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5/6/12 - 5 Ways Preparing Your Resume is Like Doing Taxes

by Josh Tolan


Josh Tolan is the CEO of Spark Hire, which combines a video job board and online interviewing platform to enrich interaction between job seekers and employers.


As we bid adieu to yet another tax deadline, it got me thinking about how doing your taxes is very similar to preparing your resume. As humor columnist Dave Barry, joked, “It’s tax time. I know this because I’m staring at documents that make no sense to me, no matter how many beers I drink.” The same could be said when working on your resume.


In fact, the panic you may have felt during the weeks leading up to the deadline can be equated to the stress of preparing your resume as you begin a job search. Both require extreme attention to detail, and everything you put down can seem like a make or break move. However, creating your resume — typically the first introduction to a potential employer — doesn’t have to be left to a professional you visit once a year.

Here are five ways in which preparing your resume is like doing your taxes.


1. You Must Tell the Truth


Both taxes and your resume require complete honesty. You can be fined and charged for the cost of prosecution if you’re caught lying on your taxes. And if you lie to investigators, you can face double that for interfering with the administration of IRS laws — and you could potentially go to jail if you willfully lie or attempt to evade your taxes.

While you likely won’t be fined or placed in jail for lying on your resume, that’s no reason to avoid the truth. In most cases, HR departments do background checks and at least compare your social media accounts to your resume. Apart from being morally and ethically wrong, lying on your resume can lead to problems and will ruin your credibility for any future jobs.


2. It’s Time Consuming


Doing your own taxes through a system such as TurboTax can eat up a large chunk of your time. Last year, the IRS estimated that it took the average taxpayer 22 hours to prepare and file a Form 1040. With the average cost to prepare a federal and state return at $229, according to the National Society of Accountants, it works out to about $10 an hour for all the work you’ve done.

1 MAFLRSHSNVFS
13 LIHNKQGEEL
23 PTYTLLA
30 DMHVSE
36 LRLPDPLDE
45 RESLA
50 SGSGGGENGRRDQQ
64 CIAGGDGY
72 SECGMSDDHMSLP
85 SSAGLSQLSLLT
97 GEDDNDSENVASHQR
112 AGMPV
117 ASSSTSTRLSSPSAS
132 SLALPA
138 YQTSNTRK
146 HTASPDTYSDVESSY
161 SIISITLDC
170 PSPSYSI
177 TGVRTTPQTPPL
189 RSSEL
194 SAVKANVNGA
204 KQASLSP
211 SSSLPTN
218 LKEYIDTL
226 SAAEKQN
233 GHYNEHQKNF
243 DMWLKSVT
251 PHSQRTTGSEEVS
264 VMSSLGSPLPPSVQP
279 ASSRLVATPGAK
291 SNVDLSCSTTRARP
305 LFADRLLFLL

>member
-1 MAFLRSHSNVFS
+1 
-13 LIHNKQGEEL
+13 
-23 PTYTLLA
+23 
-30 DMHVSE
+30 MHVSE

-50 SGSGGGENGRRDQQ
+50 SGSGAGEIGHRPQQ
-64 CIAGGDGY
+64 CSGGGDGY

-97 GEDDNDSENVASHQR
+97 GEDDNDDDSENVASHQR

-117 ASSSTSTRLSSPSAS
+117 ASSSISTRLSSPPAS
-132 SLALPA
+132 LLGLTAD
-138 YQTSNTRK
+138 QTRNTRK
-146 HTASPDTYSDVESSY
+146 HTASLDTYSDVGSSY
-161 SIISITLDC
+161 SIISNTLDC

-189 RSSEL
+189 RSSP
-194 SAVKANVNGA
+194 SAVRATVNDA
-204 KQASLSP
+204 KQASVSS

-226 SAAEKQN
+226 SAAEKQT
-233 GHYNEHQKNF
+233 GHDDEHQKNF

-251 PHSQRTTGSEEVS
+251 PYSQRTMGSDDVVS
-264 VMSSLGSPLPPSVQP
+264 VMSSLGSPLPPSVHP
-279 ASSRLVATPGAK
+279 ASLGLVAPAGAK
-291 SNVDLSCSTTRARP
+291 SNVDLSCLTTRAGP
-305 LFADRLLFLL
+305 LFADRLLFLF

Similarly, preparing a good resume is a time-consuming process, and it is common to have to do several revisions before completing the final copy. Your resume changes all of the time as you update jobs, activities, honors and awards, as well as your ongoing projects, leadership experiences and achievements. Choosing the right words and phrases are critical in selling your marketable skills and experiences. If you keep your resume up to date, an update shouldn’t eat as much of your time as your taxes do.


3. Organization is Key


Being organized is extremely helpful when you sit down to do your taxes, especially if you don’t want to spend hours searching for documents. Even worse, you could risk overpaying the IRS hundreds of dollars by overlooking deductions and missing chances to itemize — opportunities that may well be buried in the forest of lengthy tax forms and updates that you must file every year.

The same concept applies when you go to update your resume. Effective resume preparation is really about getting organized before you start putting your fingers to the keyboard. Then, once you do get your basic resume drafted, you must remain focused on keeping your resume up to date. People often have difficulty creating or updating their resume because they haven’t kept track of dates, addresses, names, accomplishments, duties and other essentials. Once you have begun your resume (from hard copy documents kept nicely in a file), keep your resume clean and organized with concise writing.


4. You Must Decide Who Does It


For your taxes, you had two options — you either filed your own paperwork or hired someone to do it for you. Hiring someone to do your taxes is a good idea if you’re afraid of making an expensive mistake or overlooking an important deduction; U.S. tax code is complicated, with about 3,400 tax law changes since 2000. So even if you are very interested in personal finance, the more complicated your return is, the more you may want to consider hiring a professional.

When it comes to crafting a resume, there are also two options: going DIY or hiring a resume professional. According to blogger Penelope Trunk, an effective resume doesn’t just get you a job; it gets you the job you want. A good resume writer can help you reposition yourself to shift careers or make you look more high-level than you have been in the past. Many good resume writers can also help you to talk about your resume in a way that will allow you to turn an interview into a job.

However, many others stick with writing their own. For starters, writing your own resume saves you money. Plus, who knows your accomplishments and skills better than you? Formatting and creating your resume, and turning it an effective document is possible if you take the time and energy to assure it’s the best it can be.


5. Not a Lot of Fun


The bottom line is that writing your resume and doing your taxes are both necessary evils that are not a lot of fun. Having your resume together and ready at a moment’s notice makes it easier to prepare your cover letters, your video resumes and fill out job applications.

One thing that might help is injecting some humor into the processes. As Charlie Brown once said, “On Tax Day it is good to remember: No problem is so big or so complicated it cannot be run away from.”


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